I've been trying to find an applicable PDE solver for cases such as this:

enter image description here

Although when dealing with stiff equations in the complex domain, applying existing packages has been problematic.

I've looked into FiPy but it doesn't seem to be able to handle complex numbers well. A possible method was to split each function and parameters into 2 vectors denoting its real and imaginary part, although its applicability in dealing with the nonlinear PDE shown appears to complicate matters more. I'm also now looking through the documentation for FEniCS and seeing if it can be helpful (although once again complex variables seem to be problematic). I was also looking into making my own solver using basic methods such as Runge-Kutta but the solutions seem to vary wildly when I change parameters/domains. I have been looking into rezoning/adaptive stretching techniques but I will only be implementing that once I've gotten a basic PDE solver that can handle simple cases first.

Would you happen to have any recommendations for any particular packages or methods? I am currently using Python but am open to any recommendations.

One example of boundary/initial conditions would be: $$N(z,0) = \frac{1}{2} \cos(10^{-5}) \\ P(z,0) = 10^9 \sin(10^{-5}) \\ E(z,0) = 10^{10} \\ N(0,t) = \frac{1}{2} e^{\frac{-t}{10^6}} \\ P(0,t) = 10^9 e^{\frac{-t}{10^6}} \\ E(0,t) = 10^{10} e^{\frac{-t}{10^6}} \\ \\$$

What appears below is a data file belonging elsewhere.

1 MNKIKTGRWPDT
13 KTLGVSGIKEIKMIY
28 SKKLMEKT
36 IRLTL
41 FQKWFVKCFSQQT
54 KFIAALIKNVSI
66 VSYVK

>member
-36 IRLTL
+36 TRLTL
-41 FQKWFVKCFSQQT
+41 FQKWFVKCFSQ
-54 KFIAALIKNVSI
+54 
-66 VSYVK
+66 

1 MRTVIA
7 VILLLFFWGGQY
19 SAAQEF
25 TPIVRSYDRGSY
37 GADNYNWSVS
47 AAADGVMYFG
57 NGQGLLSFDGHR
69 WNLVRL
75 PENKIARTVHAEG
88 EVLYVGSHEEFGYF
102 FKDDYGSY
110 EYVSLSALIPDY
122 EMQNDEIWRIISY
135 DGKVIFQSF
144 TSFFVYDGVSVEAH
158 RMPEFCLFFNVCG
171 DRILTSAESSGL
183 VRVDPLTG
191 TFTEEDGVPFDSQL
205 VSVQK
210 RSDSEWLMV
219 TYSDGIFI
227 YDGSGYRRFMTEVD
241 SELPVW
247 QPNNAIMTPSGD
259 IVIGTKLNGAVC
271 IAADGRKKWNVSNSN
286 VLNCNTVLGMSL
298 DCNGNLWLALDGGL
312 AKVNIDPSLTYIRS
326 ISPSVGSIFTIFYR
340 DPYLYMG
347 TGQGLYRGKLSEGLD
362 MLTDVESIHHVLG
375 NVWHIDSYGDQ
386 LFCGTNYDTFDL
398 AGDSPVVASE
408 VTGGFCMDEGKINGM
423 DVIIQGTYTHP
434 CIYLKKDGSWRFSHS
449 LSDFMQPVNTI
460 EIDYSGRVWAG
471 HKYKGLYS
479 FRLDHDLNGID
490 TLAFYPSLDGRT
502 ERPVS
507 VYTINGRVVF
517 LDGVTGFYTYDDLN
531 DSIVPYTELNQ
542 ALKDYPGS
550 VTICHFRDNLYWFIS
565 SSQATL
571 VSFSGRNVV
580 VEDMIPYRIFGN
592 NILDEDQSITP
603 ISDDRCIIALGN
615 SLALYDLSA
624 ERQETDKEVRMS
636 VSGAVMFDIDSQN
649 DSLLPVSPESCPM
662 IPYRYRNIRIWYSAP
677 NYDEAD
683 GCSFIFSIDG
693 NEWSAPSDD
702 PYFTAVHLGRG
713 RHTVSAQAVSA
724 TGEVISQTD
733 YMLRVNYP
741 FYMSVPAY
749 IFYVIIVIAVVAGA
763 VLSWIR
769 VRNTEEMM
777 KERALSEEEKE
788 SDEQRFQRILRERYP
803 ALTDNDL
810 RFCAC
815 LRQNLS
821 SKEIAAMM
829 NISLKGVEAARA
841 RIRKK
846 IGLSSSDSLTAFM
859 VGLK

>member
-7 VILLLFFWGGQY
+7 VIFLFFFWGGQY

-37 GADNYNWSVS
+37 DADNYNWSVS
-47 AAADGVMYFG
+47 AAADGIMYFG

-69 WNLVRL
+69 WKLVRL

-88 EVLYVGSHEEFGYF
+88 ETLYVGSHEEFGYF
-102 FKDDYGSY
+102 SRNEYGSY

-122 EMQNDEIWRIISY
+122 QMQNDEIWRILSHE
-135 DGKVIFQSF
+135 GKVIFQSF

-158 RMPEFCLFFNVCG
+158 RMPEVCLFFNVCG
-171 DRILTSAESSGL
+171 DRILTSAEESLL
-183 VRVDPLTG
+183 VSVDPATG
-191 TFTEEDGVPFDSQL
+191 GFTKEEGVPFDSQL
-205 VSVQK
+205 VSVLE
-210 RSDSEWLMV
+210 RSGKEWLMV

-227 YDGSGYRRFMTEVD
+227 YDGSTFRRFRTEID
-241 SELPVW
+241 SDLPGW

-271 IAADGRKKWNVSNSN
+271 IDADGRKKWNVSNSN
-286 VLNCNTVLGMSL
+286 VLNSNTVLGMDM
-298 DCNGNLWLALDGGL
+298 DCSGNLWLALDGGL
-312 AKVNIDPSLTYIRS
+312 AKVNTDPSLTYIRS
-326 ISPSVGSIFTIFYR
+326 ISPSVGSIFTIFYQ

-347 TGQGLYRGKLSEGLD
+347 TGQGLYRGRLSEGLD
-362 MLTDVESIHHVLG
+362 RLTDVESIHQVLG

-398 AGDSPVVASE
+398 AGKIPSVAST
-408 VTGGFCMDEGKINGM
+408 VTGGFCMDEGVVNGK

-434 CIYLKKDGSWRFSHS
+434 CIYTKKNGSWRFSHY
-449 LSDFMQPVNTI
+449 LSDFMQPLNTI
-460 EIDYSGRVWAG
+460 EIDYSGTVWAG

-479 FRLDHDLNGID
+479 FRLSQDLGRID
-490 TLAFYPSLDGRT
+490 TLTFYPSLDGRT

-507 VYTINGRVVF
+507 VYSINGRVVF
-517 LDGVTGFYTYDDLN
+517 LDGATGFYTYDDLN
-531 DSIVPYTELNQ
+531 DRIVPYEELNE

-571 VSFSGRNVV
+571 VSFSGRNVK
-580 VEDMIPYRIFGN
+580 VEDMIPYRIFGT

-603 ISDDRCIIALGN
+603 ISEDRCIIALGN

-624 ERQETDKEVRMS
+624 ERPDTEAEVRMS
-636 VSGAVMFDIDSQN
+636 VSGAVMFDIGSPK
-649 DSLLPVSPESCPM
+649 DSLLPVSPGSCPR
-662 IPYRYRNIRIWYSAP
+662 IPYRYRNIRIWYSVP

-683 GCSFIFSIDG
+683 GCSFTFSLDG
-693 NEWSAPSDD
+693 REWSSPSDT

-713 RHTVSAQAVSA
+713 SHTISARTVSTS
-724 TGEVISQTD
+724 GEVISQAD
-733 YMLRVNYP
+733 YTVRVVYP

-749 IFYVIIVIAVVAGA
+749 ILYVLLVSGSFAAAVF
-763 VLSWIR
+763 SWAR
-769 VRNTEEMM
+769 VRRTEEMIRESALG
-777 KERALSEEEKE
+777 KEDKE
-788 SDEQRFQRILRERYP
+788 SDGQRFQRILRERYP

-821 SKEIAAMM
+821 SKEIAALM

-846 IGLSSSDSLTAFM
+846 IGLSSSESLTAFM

(My apologies for the quite high values. This is after a rescaling to make the values closer in range, but they still are quite large. I will be working on modifying this so any suggestions with your own scalings are more than welcome.)

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    $\begingroup$ Can you provide more information on these equations, e.g. boundary and initial conditions for the dependent variables? $\endgroup$ Jun 12, 2016 at 13:47
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    $\begingroup$ A tip: You can use MathJax to typeset mathematical formulas. $\endgroup$ Jun 12, 2016 at 16:05
  • $\begingroup$ Thank you for the link. I didn't realize it was supported here. $\endgroup$
    – Mathews24
    Jun 13, 2016 at 15:18
  • $\begingroup$ Please edit the question to include the equations and BCs, rather than putting them in a comment. $\endgroup$ Jun 13, 2016 at 15:45
  • $\begingroup$ Done. The conditions are in the main post. $\endgroup$
    – Mathews24
    Jun 13, 2016 at 15:47

1 Answer 1


The approach of using two equations for the real and imaginary parts of an equation is often used. It may lead to more cumbersome formulas, but it is definitely possible and common. An example where this is done in deal.II (a library that I maintain) is here: https://www.dealii.org/developer/doxygen/deal.II/step_29.html


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